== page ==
How to make a Client Testimonial Video

26th November 2019

Producing a Client Testimonial Video

To date I think we’re close to producing over one hundred interviews and client review videos. We have done them for documentaries, behind the scenes for films, and corporate video testimonials. This blog will outline how to make a Client Testimonial Video – simple.

We meet a number of personalities before the camera and are often complimented on our approach in building quick rapport with them. This is evident from their calm relaxed nature when sharing feedback and responses. See our in-house testimonials.

An associate of mine preparing for her own interviews for a documentary asked me for some direction. The following is an extract from the email I sent to her.

 

 

The Release form:

This 1 paged document is to be signed by the interviewee prior to filming them. This protects the business in question by having written consent to film the interviewee. The business is spending a lot of money on your expenses, business time and resources etc. All in all, you want all parties to be happy, if the interviewee does not like the end result, you don’t want them to dictate conditions especially when there is nothing wrong with their video. The release form protects both parties, letting the interviewee know that it’s only going to be used for the purpose of the video project and that the business has permission to use the person in question.

 

Get them up to speed:

Any film maker knows time is money on set and patients 9 times out of 10 want to get their interviews out the way and done with. Don’t make them wait long. As soon as they come in, explain how the day is going to be structured and when you’re going to be ready to film them, this process lets them feel like they’re part of the team and the process.

 

Make them comfortable:

No matter where you’re filming your interviewee, they should be waiting in a designated area out of the way of the filming that’s possible already taking place, free from wires and camera equipment. This process allows them to digest the environment and take in whats happening as opposed to being put before a camera as soon as they enter the building. Please, please, please offer them a drink. When they take their seat lighting, camera and sound should already be in place and only require minor tweaks.

 

Client Testimonial Video – Pre-Conversation

  • Have the interviewee settle into their seat
  • Ensure lights and the shot looks great
  • Check sound
  • Remove any un-wanted things in the background
  • Ask the in interviewee how their week’s been (or weekend)

Chances are they’ll be open to conversation to settle any nerves they might have. If they don’t find their work interesting ask them if they have any hobbies or interests that keep them busy? All this will warm the interviewee up and ready for their Q&A.

 

The Questions

Chances are the interviewee will see the questions before the interview. If not, not to worry. Let them know you’ll be queuing camera and sound so they wont think you’re talking in a foreign language.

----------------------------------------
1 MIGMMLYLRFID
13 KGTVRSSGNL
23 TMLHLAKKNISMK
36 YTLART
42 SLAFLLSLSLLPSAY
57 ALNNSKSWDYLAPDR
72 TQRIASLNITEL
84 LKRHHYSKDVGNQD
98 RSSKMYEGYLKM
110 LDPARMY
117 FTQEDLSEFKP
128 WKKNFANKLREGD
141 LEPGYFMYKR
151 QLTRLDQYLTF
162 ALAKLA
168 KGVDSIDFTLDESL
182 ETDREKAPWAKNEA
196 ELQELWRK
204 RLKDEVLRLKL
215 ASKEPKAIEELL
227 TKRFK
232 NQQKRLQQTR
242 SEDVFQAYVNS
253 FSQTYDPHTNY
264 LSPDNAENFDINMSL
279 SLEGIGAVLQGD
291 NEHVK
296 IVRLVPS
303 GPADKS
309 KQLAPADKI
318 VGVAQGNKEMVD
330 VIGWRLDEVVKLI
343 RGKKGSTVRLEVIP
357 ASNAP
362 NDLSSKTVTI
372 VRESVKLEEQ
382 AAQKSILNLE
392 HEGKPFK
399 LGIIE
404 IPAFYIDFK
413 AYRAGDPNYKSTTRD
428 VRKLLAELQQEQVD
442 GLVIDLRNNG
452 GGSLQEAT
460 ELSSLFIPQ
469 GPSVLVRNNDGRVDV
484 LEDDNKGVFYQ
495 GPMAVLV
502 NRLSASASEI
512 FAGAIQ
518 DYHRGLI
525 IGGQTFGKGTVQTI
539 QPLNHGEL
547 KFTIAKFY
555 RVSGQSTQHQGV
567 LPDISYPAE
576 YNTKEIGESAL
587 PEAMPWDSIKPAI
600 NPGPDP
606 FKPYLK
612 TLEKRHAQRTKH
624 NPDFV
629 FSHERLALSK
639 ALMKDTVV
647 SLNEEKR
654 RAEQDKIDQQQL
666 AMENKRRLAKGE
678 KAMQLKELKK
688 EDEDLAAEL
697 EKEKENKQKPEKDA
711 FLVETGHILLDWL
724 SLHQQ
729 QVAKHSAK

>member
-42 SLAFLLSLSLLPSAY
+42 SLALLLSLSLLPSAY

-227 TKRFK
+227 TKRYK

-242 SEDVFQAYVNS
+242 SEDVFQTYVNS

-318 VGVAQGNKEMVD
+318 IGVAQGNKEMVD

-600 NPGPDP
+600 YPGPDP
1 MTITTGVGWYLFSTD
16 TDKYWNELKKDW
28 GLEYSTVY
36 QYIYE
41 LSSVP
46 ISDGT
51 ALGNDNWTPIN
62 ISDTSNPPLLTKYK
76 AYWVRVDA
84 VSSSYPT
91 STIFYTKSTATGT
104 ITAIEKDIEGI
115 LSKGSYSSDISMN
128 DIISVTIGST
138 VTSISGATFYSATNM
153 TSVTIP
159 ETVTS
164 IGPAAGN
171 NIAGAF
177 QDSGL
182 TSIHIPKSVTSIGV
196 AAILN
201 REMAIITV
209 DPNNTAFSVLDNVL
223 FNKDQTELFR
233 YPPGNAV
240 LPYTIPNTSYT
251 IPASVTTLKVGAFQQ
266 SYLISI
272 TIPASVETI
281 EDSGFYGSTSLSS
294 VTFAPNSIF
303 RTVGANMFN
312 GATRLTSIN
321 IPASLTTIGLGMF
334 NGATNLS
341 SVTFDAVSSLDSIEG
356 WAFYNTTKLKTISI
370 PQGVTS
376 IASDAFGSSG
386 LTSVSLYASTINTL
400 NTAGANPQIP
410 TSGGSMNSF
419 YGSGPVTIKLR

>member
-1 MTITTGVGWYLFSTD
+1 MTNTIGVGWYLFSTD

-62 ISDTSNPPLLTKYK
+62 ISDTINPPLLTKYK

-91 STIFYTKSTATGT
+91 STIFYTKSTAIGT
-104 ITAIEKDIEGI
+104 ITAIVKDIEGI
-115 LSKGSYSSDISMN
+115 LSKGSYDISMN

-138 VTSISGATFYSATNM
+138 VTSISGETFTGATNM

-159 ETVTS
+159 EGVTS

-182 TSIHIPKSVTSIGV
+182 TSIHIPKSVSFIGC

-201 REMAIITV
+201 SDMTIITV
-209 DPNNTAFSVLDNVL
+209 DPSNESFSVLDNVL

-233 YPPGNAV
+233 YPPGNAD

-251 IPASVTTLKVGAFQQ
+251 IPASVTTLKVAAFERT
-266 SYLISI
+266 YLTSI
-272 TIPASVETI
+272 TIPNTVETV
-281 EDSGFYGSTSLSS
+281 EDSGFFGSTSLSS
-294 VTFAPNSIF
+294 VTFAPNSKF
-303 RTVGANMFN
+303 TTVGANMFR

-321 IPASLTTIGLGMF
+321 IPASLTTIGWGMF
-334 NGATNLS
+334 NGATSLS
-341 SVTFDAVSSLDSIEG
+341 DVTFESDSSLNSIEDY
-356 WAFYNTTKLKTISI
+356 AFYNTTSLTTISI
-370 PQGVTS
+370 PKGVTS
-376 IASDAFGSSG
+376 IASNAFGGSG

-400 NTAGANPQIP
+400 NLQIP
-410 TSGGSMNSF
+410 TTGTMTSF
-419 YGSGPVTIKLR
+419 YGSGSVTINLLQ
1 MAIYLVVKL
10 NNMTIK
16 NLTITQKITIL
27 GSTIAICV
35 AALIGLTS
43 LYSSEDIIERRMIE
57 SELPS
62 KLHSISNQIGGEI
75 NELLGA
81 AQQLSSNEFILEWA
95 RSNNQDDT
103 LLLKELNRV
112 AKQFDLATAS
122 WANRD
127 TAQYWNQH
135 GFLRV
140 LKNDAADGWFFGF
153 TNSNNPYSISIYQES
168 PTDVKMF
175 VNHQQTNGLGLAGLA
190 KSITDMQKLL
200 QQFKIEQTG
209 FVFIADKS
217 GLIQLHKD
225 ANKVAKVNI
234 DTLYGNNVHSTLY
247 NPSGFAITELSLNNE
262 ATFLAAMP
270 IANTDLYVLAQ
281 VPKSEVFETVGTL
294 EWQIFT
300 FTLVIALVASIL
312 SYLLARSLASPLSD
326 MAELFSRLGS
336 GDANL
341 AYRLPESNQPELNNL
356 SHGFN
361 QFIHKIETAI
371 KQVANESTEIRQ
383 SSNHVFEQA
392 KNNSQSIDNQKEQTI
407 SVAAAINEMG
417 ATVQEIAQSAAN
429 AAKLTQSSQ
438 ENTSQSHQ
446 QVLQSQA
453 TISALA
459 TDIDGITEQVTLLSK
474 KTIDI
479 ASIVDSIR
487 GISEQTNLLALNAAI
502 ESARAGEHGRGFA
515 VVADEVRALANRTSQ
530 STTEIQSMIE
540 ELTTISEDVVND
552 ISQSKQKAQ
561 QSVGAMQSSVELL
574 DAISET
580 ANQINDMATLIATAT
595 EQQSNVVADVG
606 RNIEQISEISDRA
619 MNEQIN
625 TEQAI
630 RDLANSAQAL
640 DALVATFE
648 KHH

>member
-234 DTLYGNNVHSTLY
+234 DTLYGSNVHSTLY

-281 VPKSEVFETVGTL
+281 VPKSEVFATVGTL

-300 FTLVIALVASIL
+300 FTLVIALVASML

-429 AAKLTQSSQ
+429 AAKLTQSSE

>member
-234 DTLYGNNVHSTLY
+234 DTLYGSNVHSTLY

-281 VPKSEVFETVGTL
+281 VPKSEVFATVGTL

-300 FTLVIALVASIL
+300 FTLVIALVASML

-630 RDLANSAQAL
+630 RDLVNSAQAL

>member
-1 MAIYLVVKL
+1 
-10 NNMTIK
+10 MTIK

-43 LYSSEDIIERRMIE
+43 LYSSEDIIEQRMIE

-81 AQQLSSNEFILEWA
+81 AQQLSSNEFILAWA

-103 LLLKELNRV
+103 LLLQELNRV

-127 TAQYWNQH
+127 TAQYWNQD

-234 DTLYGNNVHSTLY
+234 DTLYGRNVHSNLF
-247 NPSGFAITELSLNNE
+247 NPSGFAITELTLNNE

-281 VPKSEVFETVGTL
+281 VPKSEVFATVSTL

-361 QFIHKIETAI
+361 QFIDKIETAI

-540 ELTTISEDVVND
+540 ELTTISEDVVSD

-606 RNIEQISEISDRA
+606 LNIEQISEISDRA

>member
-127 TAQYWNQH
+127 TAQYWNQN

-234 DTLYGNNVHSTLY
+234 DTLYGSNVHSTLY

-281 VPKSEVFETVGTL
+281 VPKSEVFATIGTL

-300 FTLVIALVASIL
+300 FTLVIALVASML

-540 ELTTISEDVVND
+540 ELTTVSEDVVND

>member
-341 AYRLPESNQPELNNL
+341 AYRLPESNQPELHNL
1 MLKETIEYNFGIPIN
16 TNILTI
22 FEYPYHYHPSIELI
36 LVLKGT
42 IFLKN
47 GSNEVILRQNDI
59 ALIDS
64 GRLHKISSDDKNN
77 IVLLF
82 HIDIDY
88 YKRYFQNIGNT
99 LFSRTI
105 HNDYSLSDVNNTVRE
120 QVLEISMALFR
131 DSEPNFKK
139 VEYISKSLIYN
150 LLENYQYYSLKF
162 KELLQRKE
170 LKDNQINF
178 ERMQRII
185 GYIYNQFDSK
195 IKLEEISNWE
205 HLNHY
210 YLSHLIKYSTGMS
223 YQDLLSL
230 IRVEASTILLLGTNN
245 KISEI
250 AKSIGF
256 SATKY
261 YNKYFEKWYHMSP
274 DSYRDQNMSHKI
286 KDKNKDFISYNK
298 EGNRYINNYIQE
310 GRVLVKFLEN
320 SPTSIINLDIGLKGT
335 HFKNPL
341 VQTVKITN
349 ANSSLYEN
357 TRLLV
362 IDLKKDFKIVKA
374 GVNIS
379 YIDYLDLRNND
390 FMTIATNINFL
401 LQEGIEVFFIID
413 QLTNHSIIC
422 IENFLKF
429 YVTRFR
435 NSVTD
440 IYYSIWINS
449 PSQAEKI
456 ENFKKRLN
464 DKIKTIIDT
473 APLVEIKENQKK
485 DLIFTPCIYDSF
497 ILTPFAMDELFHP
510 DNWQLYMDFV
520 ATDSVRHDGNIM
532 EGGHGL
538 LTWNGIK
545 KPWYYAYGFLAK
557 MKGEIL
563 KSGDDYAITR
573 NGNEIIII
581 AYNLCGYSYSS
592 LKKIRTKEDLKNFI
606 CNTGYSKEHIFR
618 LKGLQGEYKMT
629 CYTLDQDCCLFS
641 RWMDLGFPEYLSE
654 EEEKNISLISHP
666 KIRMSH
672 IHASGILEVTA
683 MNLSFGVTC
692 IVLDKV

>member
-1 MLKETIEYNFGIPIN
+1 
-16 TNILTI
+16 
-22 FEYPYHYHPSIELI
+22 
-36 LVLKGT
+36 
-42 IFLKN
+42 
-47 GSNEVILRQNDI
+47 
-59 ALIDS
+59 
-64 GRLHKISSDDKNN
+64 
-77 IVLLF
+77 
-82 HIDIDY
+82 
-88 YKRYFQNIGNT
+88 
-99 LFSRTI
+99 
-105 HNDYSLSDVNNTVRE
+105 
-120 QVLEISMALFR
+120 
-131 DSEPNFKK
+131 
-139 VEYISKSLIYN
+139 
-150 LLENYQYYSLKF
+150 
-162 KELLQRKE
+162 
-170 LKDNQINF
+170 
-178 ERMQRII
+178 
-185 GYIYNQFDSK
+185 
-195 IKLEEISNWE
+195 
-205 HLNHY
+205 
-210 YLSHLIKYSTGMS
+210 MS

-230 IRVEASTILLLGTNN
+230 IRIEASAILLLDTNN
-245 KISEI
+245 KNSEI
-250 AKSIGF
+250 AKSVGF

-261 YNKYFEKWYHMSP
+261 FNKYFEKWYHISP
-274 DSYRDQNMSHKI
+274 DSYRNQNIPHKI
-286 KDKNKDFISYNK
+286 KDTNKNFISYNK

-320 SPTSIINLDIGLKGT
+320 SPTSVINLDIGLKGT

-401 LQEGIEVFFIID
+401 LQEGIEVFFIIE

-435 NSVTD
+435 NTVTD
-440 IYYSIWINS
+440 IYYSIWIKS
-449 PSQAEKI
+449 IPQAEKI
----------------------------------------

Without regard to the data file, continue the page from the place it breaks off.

When the camera rolls let it. In my early days I’ve been guilty of start/stopping the camera for individual questions and I can tell you it is a flow killer! Let the camera roll, let them make mistakes and keep going. You’ll find that when the interviewee gets their rhythm they’ll be answering questions giving you fuller answers. Depending on your filming and editing approach you may also suggest for them to repeat the question in the answer. All the above makes for a relaxed natural client testimonial video.

 

Have them look slightly off camera

9 times out of 10 the interviewee will talk slightly off camera, a style and tone adopted from documentary style filming. This gives the viewer a sense of a ‘fly on the wall’ the third person in the room approach as if sitting in on a conversation. However you may opt for your subject to talk directly to the camera, there’s no right or wrong approach, its just a matter of preference.

 

When all is done

Finish with reassuring the encouraging the interviewee that the interview went well (It went well trust me), letting them leave on a positive note. Let them know they can check the interview in a couple of weeks when its live on the clients website, so they can see they came across as good as you said they did, they’ll be eager to share it among friends and family thus further helping their business in question.

 

And done.

The above filming of testimonials is just one of many ways of filming them, each filmmaker will have their own approach, I’ve found the above to be effective over the years and hope you’re able to take something away from it to use in your own work, whether you’re filming on an expensive camera or even from your smart phone.

 

Editing.

Share the style and approach of the editing process with the business in question prior to filming the interview/testimonial. Will you be using fast or slow cuts? Punching in and out of the shot? Using a 2nd camera? Using white cross dissolves, having questions on screen or repeated in the answers the interviewee gives? The editing is the fun part where you get to see well rounded answers come together from key thought out questioning.

Conclusion

If you would like to get us involved with producing your client testimonial video (or any other type of video), why not give us a call or provide more detail on our form. We can then discuss your needs in more detail and start you on the journey to showcase your business to the world.

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